Diffusion Tensor Imaging of Basal Ganglia and Thalamus in Amyotrophic Lateral Sclerosis

Authors


  • Disclosure: The authors have reported no conflicts of interest.

  • Presented as an abstract in part at the 61st AAN meeting, April 25th–May 2, 2009, Seattle, WA, USA.

  • J Neuroimaging 2013;23:368-374.

Khema R. Sharma, MD, Department of Neurology, University of Miami, Miller School of Medicine (M740), 1150 N. W. 14th St., Room no. 609, Miami, FL 33136. E-mail: ksharma@med.miami.edu.

Abstract

ABSTRACT

PURPOSE

To assess the involvement of basal ganglia and thalamus in patients with amyotrophic lateral sclerosis (ALS) using diffusion tensor imaging (DTI) method.

METHODS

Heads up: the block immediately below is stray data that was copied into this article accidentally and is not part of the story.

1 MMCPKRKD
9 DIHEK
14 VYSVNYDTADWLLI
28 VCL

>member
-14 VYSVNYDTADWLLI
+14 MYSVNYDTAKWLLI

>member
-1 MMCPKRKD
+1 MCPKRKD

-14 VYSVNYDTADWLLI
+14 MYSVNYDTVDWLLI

Fourteen definite-ALS patients and 12 age-matched controls underwent whole brain DTI on a 3T scanner. Mean-diffusivity (MD) and fractional anisotropy (FA) were obtained bilaterally from the basal ganglia and thalamus in the regions-of-interest (ROIs).

RESULTS

The MD was significantly higher (P < .02) in basal ganglia and thalamus in patients with ALS compared with controls. Correspondingly, the FA was significantly lower (P < .02) in these structures, except in caudate (P = .04) and putamen (P = .06) in patients compared with controls. There were mild to strong correlations (r = .3−.7) between the DTI measures of basal ganglia and finger-tap, foot-tap, and lip-and-tongue movement rate.

CONCLUSIONS

The increased MD in basal ganglia and thalamus and decreased FA in globus pallidus and thalamus are indicative of neuronal loss or dysfunction in these structures.

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